Our mission is to create and manage a prairie-based wildlife reserve that, when combined with public lands already devoted to wildlife, will protect a unique natural habitat, provide lasting economic benefits and improve public access to and enjoyment of the prairie landscape.
In an effort described by National Geographic as “one of the most ambitious conservation projects in American history,” we are assembling a thriving wildlife reserve on Montana’s Northern Great Plains that will span more than 3.5 million acres of public and private land when complete (an area roughly the size of Connecticut).
With less than three percent of the world’s temperate grasslands under any form of protection, the region we work in has been identified as a conservation priority by organizations including The Nature Conservancy, World Wildlife Fund, and the International Union for the Conservation of Nature (IUCN). The IUCN considers the Reserve region one of only four remaining places in the world where large-scale grassland conservation is still possible (the others are the Kazakh, Mongolian, and Patagonian steppes).
APR's supporters come from all walks of life and share a bold dream of creating a natural treasure on a scale not seen since the creation of America’s greatest National Parks. Acre by acre, they are assembling a scenic oasis in the heart of North America where bison, pronghorn antelope, prairie dogs and other iconic species thrive under an open sky. Many of us are familiar with the stories of legendary conservationists like John Muir and Theodore Roosevelt. Our supporters stand shoulder to shoulder with these giants as conservation innovators of the 21st century.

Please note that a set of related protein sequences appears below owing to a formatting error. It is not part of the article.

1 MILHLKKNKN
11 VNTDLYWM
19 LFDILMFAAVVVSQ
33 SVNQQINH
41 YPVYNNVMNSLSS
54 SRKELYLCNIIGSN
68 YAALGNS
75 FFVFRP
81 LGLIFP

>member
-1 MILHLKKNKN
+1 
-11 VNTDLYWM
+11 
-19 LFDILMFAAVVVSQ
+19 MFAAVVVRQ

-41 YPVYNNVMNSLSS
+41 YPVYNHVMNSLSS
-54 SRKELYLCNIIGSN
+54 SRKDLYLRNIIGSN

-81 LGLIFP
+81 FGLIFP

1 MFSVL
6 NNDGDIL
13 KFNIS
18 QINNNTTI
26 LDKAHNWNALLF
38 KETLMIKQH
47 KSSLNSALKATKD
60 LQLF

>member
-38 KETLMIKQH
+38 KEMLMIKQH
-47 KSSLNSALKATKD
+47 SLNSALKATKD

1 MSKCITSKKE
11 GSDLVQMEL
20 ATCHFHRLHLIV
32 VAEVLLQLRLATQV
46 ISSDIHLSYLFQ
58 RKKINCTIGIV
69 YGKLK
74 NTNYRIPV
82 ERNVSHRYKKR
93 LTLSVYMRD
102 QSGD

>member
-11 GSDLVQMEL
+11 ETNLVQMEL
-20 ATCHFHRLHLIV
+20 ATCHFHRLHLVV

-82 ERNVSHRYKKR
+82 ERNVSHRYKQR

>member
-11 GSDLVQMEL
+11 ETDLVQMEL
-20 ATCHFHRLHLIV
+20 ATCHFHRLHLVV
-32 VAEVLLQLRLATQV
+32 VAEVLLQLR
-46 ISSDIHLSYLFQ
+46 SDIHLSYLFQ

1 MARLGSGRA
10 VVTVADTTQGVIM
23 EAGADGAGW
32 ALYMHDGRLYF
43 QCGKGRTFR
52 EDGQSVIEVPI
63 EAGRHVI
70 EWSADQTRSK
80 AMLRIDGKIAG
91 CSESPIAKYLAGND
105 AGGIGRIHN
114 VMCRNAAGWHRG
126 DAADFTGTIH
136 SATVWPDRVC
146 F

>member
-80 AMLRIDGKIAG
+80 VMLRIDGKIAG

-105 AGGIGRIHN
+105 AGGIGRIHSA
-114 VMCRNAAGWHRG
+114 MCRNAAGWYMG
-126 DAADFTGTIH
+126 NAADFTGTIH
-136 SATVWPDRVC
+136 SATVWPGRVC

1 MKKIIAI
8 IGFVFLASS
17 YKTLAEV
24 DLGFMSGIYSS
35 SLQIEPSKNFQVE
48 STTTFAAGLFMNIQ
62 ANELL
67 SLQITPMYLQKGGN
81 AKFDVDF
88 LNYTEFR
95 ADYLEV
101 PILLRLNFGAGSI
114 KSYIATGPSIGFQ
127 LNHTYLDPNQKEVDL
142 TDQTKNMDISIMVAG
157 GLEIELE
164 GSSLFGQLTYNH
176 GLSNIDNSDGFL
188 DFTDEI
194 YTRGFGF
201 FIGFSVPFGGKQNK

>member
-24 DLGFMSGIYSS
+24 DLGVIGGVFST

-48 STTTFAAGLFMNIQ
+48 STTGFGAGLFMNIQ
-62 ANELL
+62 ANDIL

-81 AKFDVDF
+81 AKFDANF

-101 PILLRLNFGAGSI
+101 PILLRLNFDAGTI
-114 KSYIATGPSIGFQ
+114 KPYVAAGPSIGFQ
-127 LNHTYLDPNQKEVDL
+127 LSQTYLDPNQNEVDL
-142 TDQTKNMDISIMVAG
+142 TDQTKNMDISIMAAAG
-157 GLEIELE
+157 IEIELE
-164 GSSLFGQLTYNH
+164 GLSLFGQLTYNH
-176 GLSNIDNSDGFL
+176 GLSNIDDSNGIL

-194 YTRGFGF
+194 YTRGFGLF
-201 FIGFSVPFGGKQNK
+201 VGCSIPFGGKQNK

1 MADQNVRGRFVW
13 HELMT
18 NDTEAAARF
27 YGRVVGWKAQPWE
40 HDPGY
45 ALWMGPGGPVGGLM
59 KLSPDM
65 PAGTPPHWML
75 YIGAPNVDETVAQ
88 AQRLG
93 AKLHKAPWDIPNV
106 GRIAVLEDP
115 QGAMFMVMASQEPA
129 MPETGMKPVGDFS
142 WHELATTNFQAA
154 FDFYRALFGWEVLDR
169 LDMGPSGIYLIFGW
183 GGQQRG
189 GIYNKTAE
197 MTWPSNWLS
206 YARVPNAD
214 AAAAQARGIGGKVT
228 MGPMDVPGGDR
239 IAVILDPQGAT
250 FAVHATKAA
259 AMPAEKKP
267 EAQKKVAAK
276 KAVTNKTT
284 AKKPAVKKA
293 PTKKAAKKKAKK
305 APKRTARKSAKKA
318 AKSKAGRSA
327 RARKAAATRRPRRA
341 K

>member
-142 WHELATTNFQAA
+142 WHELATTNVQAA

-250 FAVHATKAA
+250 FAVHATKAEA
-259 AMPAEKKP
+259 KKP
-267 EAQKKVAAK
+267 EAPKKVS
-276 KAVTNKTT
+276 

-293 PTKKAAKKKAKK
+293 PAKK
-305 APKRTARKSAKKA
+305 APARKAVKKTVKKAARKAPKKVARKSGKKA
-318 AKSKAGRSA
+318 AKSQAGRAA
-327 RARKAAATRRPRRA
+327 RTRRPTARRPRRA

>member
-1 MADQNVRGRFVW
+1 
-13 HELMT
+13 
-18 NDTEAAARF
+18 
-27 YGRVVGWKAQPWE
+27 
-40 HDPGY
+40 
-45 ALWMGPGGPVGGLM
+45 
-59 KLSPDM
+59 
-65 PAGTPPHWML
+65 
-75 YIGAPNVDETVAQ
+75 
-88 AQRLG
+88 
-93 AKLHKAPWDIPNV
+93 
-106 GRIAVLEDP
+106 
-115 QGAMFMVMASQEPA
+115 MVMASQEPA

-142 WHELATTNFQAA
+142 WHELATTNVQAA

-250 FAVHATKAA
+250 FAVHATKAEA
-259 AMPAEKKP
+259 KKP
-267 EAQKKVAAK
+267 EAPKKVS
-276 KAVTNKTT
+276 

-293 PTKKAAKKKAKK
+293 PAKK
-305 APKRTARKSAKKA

The Reserve’s vast landscape, described by National Geographic as “America’s Serengeti,” not only benefits wildlife, but is also open to the public. Campers, birdwatchers, photographers, students, and others find a warm welcome on the Reserve, ensuring our children and those who come after have the opportunity to experience a stunning part of our natural heritage.